On the very first day, give your new dog some moments of solitary confinement. This is not a form a punishment. Time alone and perhaps in his crate is what he’ll need to establish some independence. Be strong! He’s going to whine and whimper, but don’t give in and comfort him. When he has quieted down, reward him with praise or a toy for his good behavior.
In The Upcoming Weeks
You’ll begin to notice your dog’s true personality. You’re starting to get a feel for the other. Habits will start form. Maintain your feeding and walking schedules, because dogs love routine. Stay in contact with his vet. Continue to praise him and educate yourself. We, at Petland, are here for you, too!
What can’t we say about those fluffy, waddling Corgis?
They are just so stinking cute and they have so many more attractive qualities that make Corgi pups for sale a popular, high selling breed. Read these fun facts about these royal canines.
Two is more fun than one!
Did you know there are two different types of Corgi pups for sale on the market? Yep! There’s the Pembroke Welsh Corgi and the Cardigan Welsh Corgi. They are considered two entirely different breeds because they come from different ancestors. The best way to tell them apart is with their tails. The Pembroke doesn’t have one and the Cardigan does.
Corgis are ankle biters.
Kind of hard to believe that these little ones were once herders, but there were and they were darn good at it. Back in the 10th century, pastures were considered common land, so there were no fences. In order to keep cattle together, the Welsh Corgis would nip at their legs to herd them. See? They were real ankle biters!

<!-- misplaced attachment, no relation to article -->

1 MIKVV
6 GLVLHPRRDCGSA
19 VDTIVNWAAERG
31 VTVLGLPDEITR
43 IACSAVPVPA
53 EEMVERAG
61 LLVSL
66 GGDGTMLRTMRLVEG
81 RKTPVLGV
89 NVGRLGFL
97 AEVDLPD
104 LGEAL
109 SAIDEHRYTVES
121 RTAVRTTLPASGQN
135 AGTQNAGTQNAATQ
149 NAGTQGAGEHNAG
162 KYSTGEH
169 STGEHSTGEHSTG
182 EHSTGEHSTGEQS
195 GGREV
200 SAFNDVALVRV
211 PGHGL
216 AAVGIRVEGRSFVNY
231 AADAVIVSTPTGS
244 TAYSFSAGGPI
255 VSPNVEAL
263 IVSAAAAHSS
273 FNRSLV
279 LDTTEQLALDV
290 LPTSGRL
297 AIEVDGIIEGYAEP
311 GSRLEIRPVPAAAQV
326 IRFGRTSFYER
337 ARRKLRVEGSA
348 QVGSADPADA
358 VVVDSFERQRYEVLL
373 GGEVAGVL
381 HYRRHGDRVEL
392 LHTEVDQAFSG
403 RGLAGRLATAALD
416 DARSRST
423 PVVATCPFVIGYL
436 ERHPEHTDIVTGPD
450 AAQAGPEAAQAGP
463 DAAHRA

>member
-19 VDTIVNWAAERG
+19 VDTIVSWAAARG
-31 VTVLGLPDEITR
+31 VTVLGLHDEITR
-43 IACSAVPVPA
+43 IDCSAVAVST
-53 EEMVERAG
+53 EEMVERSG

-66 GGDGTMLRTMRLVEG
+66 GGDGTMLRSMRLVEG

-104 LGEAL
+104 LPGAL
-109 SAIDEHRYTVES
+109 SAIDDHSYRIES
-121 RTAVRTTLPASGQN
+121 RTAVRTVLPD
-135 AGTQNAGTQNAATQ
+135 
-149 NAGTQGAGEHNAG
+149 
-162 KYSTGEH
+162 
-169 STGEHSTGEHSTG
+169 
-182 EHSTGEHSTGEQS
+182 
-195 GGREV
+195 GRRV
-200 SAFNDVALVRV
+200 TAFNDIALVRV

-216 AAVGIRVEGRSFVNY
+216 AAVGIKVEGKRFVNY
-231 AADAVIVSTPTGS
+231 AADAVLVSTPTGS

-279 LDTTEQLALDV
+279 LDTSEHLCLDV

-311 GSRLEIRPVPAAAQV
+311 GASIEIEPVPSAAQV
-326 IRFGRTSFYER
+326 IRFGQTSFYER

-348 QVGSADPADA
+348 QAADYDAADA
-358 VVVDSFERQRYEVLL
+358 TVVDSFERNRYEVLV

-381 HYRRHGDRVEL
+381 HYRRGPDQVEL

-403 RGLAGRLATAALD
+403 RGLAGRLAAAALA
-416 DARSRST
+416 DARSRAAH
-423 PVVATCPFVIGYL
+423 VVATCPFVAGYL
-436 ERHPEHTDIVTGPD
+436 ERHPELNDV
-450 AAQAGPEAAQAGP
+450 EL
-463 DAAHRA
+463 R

Pembroke Welsh Corgis were bred from spitz dogs.
Back in 1107, Flemish weavers migrated to Wales and bred he Spitz type dog with the original Cardigan Corgis. The result was the Pembroke Welsh Corgi pups for sale that we know and love so much today.
We think this is one of the most commonly known facts, because Corgis have been pictured so often with Queens of England. Queen Elizabeth II has had over 30 Corgis in her lifetime. She has two named Holly and Willow. She also had two Dorgis, which are Corgis and Dachshund mixes, named Candy and Vulcan. The Queen got her first Corgi when King George VI brought a male pup home from a kennel, in 1933. She’s been in love ever since. There’s no wonder there are tons of Corgi pups for sale across the world!